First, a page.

The Atrial Fibrillation Network (AFNET) association and the European Society of Cardiology (ESC) are initiating a new trial (NOAH – AFNET 6) investigating whether patients without diagnosed atrial fibrillation who present with atrial high rate episodes (AHRE) benefit from oral anticoagulation. Paulus Kirchhof (University of Birmingham Centre for Cardiovascular Sciences, Birmingham, UK and Department of Cardiology and Angiology, University of Munster, Germany), chairman of AFNET and principal investigator of the trial, speaks to Cardiac Rhythm News about the rationale and design of this study.
What is the rationale to undertake a trial like NOAH – AFNET 6?
Oral anticoagulation can prevent ischaemic strokes and reduce mortality in patients with diagnosed atrial fibrillation. Whether this pertains to patients with atrial high rate episodes picked up by implanted devices is not known. NOAH – AFNET 6 (Non-vitamin K antagonist oral anticoagulants in patients with atrial high rate episodes) will test the value of oral anticoagulation in this population. A growing number of patients benefit from implanted devices for a variety of indications, and atrial high rate episodes are among the most common arrhythmias picked up in these populations. The optimal antithrombotic management in patients without atrial fibrillation, but with atrial high rate episodes, is not known.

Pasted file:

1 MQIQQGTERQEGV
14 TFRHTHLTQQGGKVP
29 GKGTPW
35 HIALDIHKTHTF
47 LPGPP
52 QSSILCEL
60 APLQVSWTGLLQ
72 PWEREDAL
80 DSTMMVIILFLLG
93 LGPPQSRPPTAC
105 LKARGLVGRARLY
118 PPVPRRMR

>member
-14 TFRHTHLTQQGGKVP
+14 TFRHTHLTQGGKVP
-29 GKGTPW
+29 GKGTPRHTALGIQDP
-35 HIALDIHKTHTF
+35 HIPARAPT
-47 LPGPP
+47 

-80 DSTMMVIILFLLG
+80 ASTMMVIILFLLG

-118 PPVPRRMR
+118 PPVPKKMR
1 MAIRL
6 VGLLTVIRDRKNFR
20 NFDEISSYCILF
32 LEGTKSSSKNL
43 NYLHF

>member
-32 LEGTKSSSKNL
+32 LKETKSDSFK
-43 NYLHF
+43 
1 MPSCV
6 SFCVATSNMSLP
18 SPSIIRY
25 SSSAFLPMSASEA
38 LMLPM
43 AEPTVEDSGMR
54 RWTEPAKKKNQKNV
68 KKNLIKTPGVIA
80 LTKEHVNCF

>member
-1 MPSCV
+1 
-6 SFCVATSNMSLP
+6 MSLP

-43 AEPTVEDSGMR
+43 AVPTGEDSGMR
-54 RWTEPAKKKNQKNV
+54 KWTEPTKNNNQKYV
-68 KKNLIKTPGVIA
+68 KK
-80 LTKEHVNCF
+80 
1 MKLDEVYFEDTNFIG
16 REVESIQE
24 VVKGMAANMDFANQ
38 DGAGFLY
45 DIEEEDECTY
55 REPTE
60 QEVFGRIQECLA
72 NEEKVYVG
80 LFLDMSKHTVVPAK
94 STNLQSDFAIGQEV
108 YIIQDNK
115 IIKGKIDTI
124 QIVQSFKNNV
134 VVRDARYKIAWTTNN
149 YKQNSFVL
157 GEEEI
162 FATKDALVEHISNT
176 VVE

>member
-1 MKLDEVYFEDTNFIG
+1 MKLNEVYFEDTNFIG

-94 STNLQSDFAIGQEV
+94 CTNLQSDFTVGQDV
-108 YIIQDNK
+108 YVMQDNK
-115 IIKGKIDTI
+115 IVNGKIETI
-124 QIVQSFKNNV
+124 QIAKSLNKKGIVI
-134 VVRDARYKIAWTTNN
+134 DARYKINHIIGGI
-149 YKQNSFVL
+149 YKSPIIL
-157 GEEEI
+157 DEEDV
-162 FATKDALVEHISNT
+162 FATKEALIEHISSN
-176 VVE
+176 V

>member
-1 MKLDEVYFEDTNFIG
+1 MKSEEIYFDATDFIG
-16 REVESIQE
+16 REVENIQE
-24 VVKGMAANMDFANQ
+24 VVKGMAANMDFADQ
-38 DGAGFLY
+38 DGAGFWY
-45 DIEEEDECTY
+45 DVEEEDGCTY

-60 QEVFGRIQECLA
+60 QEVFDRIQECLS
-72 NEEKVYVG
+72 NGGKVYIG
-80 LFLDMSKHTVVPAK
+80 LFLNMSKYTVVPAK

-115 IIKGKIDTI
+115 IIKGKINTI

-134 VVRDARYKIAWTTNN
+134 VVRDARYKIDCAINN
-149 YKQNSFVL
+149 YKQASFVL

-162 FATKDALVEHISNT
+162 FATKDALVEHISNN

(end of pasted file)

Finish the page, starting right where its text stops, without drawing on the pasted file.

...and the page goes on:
What is innovative about this trial?
NOAH –AFNET 6 tests whether the therapy of choice for patients with diagnosed atrial fibrillation who are at risk of a stroke can be applied to patients who only present with atrial high rate episodes, which are regarded by some as a precursor or as a first sign of atrial fibrillation. This assumption has, however, never been tested.
Could you summarise key aspects of the design?
NOAH – AFNET 6 is a double blind, randomised, prospective, multicentre, parallel group trial run in Europe. Patients 65 years or older with documented atrial high rate episodes and one additional CHA2DS2VASc factor will be included. We will determine established indications in the inclusion criteria for antiplatelet therapy and provide blind aspirin or blind placebo for patients not receiving anticoagulation. Patients randomised to non-vitamin K antagonist oral anticoagulation will not receive aspirin; they will be given edoxaban (Lixiana/Savaysa, Daiichi Sankyo) 60mg or 30mg once daily as per European Union label. We will be starting patient enrolment at the end of 2015 or beginning of 2016
Are there any other similar trials exploring non vitamin K antagonist oral anticoagulants in this setting?
Yes, there is another trial with a similar design called ARTESIA (Apixaban for the reduction of thrombo-embolism in patients with device-detected sub-clinical atrial fibrillation). Taken together, these two landmark trials will provide solid information on the optimal antithrombotic therapy in patients with atrial high rate episodes.
This is another investigator initiated trial from AFNET; could you tell us what the main challenges of investigator initiated trials are?
Investigator initiated trials are often born out of clinical need, ideally addressing a clinically relevant question that will help to improve management of our patients. Unlike trials that are part of the clinical development programme of a new compound, intervention, or medical device, there is no “natural” funder for such projects. Identifying resources for meaningful investigator initiated clinical trials is a recognised priority of many stakeholders in the field, but remains challenging. We are very grateful for the funding provided by Daiichi Sankyo and the German Centre for Cardiovascular Research (DZHK) that allows us to conduct NOAH – AFNET 6.